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White House cites Quebec mosque attack to justify Donald Trump's security policies

'It’s a terrible reminder of why we must remain vigilant, and why the president is taking steps to be proactive', says Sean Spicer

Peter Walker
Tuesday 31 January 2017 09:28 GMT
Sean Spicer uses the Quebec City mosque attack to justify Trump's policies

Donald Trump’s administration appeared to cite the terrorist attack on Muslims at a mosque as justification for the US president’s own anti-terror policies.

White House press secretary Sean Spicer said the shooting, which killed six worshippers at the Quebec Islamic Cultural Centre in Canada, was a “terrible reminder “of why the Republican leader must be “proactive, rather than reactive”.

Twenty-seven-year-old French-Canadian student Alexandre Bissonnette has been charged over what Prime Minister Justin Trudeau has branded a terrorist attack.

“We condemn this attack in the strongest possible terms,” said Mr Spicer, who did not refer to it as terrorism.

“It’s a terrible reminder of why we must remain vigilant, and why the president is taking steps to be proactive, rather than reactive, when it comes to our nation’s safety and security.”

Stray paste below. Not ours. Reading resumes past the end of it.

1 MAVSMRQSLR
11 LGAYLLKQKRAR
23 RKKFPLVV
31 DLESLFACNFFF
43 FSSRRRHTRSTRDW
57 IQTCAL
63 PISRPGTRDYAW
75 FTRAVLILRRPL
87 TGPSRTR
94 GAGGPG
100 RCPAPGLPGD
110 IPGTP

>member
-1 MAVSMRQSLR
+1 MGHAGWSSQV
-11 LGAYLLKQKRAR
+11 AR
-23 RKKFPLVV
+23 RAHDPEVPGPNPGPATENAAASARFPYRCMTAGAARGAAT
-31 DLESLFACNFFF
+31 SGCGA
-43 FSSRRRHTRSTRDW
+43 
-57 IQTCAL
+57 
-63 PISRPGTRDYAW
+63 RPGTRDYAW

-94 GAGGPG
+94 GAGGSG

Mr Spicer, reading from a statement at the daily press briefing yesterday, did not say which policies he was referring to.

Mr Trump’s team however has talked of the importance of being reactive when justifying the highly controversial immigration ban.

Hundreds on Twitter have expressed confusion over why Mr Trump’s team would link an attack, which appeared to target Muslims, to policies which restrict the immigration of Muslims.

Fox News tweeted yesterday that the suspect was of Moroccan origin, based on reports from French language newspaper La Presse.

But police later said this second man, Mohamed el Khadir, was simply a witness and was never arrested.

“We’re going to put the safety of Americans first, we’re not going to wait and react, as I said in the statement, the president is going to be very proactive in protecting this country,” added Mr Spicer, who said Mr Trump had spoken to Mr Trudeau by telephone.

“We’re not going to wait until we get attacked and figure how we can make sure it doesn’t happen again.”

Mr Trump’s ban suspends admission of all refugees for 120 days, imposes an indefinite ban on Syrian refugees, and bars admission for 90 days of all immigrants and visa-holders from Syria, Iran, Iraq, Yemen, Libya, Somalia and Sudan.

Alexandre Bissonnette has been charged with six counts of murder Reuters (Reuters)

The 70-year-old property magnate has already fired acting Attorney General Sally Yates for defying the executive order.

Security expert Dr. Bessma Momani at the University of Waterloo, told Global News: “The reality here is that there is no rhyme or reason from the security lens to explain those seven countries.

“We can’t use the security lens to explain what is frankly a very arbitrary, not very well thought out plan.”

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